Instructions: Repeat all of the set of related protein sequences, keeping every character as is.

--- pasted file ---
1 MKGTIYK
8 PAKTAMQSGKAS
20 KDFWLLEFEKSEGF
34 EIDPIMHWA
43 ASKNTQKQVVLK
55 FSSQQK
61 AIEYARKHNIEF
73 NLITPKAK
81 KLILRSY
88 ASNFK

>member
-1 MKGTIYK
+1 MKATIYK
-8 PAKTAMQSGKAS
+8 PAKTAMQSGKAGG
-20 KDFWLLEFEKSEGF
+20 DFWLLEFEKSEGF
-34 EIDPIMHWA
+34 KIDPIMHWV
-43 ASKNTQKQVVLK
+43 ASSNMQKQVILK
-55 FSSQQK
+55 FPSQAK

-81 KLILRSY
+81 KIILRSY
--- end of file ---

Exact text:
1 MKGTIYK
8 PAKTAMQSGKAS
20 KDFWLLEFEKSEGF
34 EIDPIMHWA
43 ASKNTQKQVVLK
55 FSSQQK
61 AIEYARKHNIEF
73 NLITPKAK
81 KLILRSY
88 ASNFK

>member
-1 MKGTIYK
+1 MKATIYK
-8 PAKTAMQSGKAS
+8 PAKTAMQSGKAGG
-20 KDFWLLEFEKSEGF
+20 DFWLLEFEKSEGF
-34 EIDPIMHWA
+34 KIDPIMHWV
-43 ASKNTQKQVVLK
+43 ASSNMQKQVILK
-55 FSSQQK
+55 FPSQAK

-81 KLILRSY
+81 KIILRSY